David Mead – Almost and Always

almost-and-always

David Mead’s gentle delivery left me in a perfect mood for star-gazing. With his tender voice floating in my head, the night sky seemed to contain all of the peace of the world. A day spent watching people tear each other apart in the country next to mine became a night of calm reflection and warm understanding. And, along with nature’s beautiful display and a fairly liberal glass of wine, I think I have Almost and Always to thank for that.

Mead, who was born in New York, brings an understated quality to each song. Whether he’s guiding the keyboard through a tender folk hymn like “Last Train Home” or cooing through the lovely pop of “Blackberry Winter,” there’s a thoughtfulness to him that’s hard to resist.

His fifth full-length, Almost and Always is an ode to post-marriage life but it certainly allows for a broader perspective with its songs of things to come and dreams on the horizon. It is not a miserable or doleful assessment of lost love, however, and Mead spends his time examining the meaning of “always” with optimistic purpose.

“Mojave Phone Booth” unpacks this intent gracefully. “No, you’re not alone,” Mead sings. “There is a place where you belong.” Under the brilliant sky, the words take on spectacular meaning.

Mead has been a bit of a trade secret since the release of his 1999 debut, The Luxury of Time. While he’s almost always received boatloads of glittering critical acclaim, he’s remained off the radar from most mainstream music lovers. Regardless of popularity or record sales, Mead has assembled a delightful body of work and Almost and Always fits magically into his striking oeuvre.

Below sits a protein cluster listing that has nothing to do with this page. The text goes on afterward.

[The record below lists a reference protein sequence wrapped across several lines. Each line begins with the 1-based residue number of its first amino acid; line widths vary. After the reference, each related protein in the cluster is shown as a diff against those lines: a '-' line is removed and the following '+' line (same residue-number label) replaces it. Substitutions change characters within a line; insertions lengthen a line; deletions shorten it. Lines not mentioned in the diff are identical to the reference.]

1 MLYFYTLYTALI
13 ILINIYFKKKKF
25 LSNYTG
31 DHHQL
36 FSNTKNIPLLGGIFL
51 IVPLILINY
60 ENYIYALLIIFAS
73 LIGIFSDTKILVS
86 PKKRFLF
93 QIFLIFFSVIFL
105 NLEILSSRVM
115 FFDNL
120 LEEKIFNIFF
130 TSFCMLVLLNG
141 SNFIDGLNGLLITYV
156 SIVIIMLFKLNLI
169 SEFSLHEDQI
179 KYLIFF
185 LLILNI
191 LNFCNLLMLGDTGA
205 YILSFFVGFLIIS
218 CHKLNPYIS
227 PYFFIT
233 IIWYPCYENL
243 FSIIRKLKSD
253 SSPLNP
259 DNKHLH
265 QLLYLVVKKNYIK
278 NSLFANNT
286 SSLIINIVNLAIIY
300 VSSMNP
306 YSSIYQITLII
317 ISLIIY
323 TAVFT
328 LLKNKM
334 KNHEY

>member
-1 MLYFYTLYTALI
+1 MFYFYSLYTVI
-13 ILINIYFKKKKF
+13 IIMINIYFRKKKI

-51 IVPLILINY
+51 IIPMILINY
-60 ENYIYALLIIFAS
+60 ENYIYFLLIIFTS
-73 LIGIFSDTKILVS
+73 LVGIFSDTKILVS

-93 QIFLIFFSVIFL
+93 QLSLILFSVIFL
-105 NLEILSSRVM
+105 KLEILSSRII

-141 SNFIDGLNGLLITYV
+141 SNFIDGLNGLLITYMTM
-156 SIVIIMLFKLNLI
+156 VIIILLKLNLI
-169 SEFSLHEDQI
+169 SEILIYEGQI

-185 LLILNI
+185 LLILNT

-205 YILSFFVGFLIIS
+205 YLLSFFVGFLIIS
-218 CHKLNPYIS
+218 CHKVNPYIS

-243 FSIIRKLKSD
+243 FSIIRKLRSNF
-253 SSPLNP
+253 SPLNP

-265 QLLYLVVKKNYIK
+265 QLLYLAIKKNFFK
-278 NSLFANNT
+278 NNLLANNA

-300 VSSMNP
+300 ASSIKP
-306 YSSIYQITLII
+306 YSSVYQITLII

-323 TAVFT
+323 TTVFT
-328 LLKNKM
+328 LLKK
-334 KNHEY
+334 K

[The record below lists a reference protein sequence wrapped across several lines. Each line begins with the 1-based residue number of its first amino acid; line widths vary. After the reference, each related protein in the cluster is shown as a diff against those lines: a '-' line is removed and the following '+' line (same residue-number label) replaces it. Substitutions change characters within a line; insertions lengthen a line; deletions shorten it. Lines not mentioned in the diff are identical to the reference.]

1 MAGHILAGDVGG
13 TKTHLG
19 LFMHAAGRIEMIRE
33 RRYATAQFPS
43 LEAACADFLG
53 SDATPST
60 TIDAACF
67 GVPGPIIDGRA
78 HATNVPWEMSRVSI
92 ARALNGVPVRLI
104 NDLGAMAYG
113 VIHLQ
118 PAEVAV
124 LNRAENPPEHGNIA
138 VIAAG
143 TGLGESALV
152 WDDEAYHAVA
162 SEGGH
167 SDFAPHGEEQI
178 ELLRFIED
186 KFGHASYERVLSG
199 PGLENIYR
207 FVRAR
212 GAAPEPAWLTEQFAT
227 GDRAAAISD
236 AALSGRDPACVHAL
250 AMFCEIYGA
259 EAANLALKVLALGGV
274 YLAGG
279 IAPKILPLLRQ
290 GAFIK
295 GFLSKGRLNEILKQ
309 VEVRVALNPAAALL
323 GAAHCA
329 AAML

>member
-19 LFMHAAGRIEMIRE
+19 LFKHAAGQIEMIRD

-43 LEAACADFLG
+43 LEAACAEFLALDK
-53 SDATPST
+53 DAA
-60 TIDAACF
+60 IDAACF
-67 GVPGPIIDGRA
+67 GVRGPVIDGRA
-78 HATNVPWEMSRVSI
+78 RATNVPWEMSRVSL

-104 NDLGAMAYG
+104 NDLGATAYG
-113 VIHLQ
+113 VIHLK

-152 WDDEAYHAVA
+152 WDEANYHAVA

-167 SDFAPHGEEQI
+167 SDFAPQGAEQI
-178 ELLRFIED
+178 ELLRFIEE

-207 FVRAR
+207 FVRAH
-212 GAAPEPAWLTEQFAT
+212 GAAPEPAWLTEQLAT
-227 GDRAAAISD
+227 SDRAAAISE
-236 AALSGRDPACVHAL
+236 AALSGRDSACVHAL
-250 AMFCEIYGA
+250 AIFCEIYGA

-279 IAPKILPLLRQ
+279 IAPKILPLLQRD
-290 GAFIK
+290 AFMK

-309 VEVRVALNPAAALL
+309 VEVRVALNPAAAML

The twinkling majesty of “From My Window Sill” calls to mind visions of Paul Anka or even Harry Belafonte. Mead’s lyrics dance with the enchanting string arrangement, offering an air of spacious grandeur and pure harmony.

Whether describing life’s simple moments (“Sleeping in Saturday”) with watchful bounce or revealing an engaging narrative over swirling piano (“Sicily”), Mead’s gift for composition and expression is extraordinary.

He, one of the most articulate and pleasant vocalists I’ve come across recently, deserves to be heard and yet for the most part hasn’t been. Maybe, with a little luck and a few more sparkling nights, David Mead will be a household name.

Almost and Always stands as a reminder of the power of simplicity and purity in a musical landscape that far too often lacks both of these indispensable elements.

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